American Thinking about Enemies

Americans’ manner of viewing foreign adversaries today is rooted in the history of their country’s past relations with the outside world. Their attitudes have been shaped especially by the most costly and all‐consuming episodes in that history, in particular the wars—hot and cold—of the twentieth century. Not having the same experience as, say, Europeans have long had of continuous and unavoidable contact with a variety of neighbors having an assortment of conflicting and parallel interests, American attitudes are disproportionately molded by the great conflicts in which the United States has crossed its ocean moats to confront enemies deemed awful enough and threatening enough to warrant such expeditions. Most Americans thought of the conflicts then, and still think of them, as morally clear struggles between good and bad forces, even if, as with the world wars (and worldwide communism during the Cold War), they actually were complicated multilateral affairs with varieties of interests within the warring coalitions. In short, Americans have a profoundly Manichean way of viewing their interaction with the outside world and their confrontation with foreign adversaries.

The Manichean outlook leads to demonization of the most salient of those adversaries.They are viewed not just as having interests that conflict with those of the United States, but as genuinely evil. Some of those adversaries really have been undeniably evil, with Adolf Hitler being at or near the top of almost any such list. The lasting influence on American thinking of the experience with the Nazis stems partly from the sheer scale and disproportionate impact of World War II and from how the dealings with Germany in the 1930s were tailor‐made to become the historical analogy most frequently invoked by anyone arguing that it is necessary to confront some other adversary. The evil of Hitler has, in effect, been transferred by analogy to various later foes of the United States.

Once the United States has become locked in conflict with any adversary, especially if warfare is at least a possibility, other incentives accentuate the demonization. Gaining popular backing for an expensive war (or other expensive confrontation, such as the Cold War) is more feasible when the enemy is perceived as evil rather than being merely the other side of a conflict of interests. This aspect of gaining popular support is reinforced by the American self‐image as a peace‐loving people who go to war only in response to someone else’s aggression. Accordingly demonization, including the Hitler analogy, played an especially important role in the selling of a war that clashed with that image: the one against Saddam Hussein’s Iraq, which was an offensive war of choice and thus itself an act of aggression.18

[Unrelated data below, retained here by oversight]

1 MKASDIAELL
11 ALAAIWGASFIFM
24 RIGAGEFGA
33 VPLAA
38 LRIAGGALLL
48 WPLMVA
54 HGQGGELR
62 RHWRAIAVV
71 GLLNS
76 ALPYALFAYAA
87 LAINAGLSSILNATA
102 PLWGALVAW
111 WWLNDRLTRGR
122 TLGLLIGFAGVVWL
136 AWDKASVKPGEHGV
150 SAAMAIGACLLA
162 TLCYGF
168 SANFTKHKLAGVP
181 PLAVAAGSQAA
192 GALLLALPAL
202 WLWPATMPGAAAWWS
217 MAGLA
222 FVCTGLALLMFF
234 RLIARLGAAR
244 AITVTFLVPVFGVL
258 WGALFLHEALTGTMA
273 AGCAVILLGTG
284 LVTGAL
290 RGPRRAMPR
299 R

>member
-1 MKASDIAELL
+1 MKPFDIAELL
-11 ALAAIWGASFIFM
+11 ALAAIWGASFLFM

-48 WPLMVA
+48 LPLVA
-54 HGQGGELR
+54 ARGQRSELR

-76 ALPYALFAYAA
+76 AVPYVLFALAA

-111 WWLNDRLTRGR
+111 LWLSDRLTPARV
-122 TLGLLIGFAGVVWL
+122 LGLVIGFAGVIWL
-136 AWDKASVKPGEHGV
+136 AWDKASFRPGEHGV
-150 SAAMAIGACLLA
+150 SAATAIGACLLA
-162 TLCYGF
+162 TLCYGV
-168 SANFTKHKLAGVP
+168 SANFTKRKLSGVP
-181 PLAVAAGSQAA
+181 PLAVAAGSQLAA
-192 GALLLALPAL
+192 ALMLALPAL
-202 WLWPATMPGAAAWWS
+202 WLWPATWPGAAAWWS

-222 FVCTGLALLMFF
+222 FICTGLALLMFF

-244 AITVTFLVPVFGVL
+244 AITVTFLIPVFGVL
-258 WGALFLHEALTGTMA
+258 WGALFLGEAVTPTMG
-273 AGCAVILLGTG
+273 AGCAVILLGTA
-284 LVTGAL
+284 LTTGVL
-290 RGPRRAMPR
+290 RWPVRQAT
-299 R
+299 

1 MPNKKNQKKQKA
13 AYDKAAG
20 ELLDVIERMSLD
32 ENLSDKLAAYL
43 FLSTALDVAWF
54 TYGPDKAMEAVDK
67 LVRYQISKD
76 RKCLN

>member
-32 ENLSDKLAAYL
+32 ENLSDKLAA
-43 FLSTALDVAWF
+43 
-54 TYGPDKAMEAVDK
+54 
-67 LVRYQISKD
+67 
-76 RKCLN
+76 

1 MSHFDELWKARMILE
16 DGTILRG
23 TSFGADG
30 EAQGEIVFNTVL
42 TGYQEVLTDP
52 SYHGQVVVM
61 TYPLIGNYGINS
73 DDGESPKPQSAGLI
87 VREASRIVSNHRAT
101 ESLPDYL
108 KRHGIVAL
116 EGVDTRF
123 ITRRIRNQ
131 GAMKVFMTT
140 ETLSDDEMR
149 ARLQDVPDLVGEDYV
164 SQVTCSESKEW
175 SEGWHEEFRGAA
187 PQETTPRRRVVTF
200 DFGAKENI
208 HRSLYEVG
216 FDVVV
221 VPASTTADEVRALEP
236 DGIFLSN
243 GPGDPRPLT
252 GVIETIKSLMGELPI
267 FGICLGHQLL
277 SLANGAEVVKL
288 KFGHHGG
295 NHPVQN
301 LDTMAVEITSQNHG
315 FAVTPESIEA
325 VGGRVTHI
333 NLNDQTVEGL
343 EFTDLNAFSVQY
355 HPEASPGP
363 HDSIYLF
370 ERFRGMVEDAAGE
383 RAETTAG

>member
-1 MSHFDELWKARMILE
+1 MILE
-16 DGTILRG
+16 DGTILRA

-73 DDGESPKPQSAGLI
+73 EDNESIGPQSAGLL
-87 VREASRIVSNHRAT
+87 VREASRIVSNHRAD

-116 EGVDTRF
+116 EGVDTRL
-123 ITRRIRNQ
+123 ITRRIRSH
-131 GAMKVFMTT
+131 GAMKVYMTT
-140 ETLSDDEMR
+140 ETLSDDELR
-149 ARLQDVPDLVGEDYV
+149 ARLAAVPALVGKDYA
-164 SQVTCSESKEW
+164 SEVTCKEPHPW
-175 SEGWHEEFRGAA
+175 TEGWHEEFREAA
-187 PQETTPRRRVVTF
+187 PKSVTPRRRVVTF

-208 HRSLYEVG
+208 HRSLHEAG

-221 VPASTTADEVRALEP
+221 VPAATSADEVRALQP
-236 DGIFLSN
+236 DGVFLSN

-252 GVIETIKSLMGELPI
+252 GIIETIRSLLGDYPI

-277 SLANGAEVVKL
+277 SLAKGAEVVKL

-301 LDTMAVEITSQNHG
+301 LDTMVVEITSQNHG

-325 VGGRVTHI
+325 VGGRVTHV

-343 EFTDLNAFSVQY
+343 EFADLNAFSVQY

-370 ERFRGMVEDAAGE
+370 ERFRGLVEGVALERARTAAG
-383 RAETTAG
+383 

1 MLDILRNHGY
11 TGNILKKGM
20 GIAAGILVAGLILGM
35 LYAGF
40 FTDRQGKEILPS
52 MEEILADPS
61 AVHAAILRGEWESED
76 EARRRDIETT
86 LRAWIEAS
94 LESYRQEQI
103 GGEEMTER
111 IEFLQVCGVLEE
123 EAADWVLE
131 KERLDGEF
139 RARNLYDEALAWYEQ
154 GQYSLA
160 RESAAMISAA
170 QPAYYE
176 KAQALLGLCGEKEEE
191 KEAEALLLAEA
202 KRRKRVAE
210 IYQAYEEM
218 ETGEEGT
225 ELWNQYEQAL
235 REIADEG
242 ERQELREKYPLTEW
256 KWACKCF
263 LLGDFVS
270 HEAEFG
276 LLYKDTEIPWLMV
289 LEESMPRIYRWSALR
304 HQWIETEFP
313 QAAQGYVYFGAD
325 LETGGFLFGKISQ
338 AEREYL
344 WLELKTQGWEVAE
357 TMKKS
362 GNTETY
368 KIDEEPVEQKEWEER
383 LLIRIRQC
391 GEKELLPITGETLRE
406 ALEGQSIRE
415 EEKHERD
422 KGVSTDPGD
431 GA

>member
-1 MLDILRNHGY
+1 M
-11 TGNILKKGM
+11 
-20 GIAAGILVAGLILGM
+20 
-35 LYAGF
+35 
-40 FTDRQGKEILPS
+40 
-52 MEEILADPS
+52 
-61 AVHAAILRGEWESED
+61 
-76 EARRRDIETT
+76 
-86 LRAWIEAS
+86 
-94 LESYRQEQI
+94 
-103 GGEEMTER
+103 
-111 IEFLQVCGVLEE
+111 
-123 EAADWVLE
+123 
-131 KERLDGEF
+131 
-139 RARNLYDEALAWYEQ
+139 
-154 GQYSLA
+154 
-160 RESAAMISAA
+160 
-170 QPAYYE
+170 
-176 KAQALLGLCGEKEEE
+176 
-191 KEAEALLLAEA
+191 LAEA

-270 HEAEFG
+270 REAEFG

Americans need a foreign villain. That has been the case since, beginning with World War II, the United States has had large and expensive overseas commitments that can be sustained only if American citizens support them and believe they understand the need for them. The need for a villain is a matter of public psychology and, because of that, also a matter of politics. As for who can play that role, Saddam Hussein is gone, and the unpleasantness of the Iraq War has provided a political incentive to erase quickly the memory of it (and along with that, some of the lessons from it). Osama bin Laden and his al Qaeda have, of course, been prominent foes over the past decade. But a terrorist group can never fill the same role as a state, and now bin Laden is gone, too. Well‐suited on several counts to play the current role of villain is that other state on the Persian Gulf with oil resources and radical politics: Iran.

Current American attitudes toward Iran illustrate several consequences that commonly flow from demonization of a foreign adversary. One is a disinclination to see any reasonable basis for the adversary’s actions, or at least a basis that is compatible with one’s own needs or interests. Another is a tendency to underestimate how much of what the regime on the other side does may have broader support among its own population. Yet another is a tendency to see the other side’s ambitions as more negative and farther‐reaching than they really are. Related to this is an underestimation of the other side’s willingness to compromise.

Excerpted from pg. 371-3 of Pillar, Paul R. 2016. "The Role of Villain: Iran and U.S. Foreign Policy." Political Science Quarterly 131:2: pg. 365-385.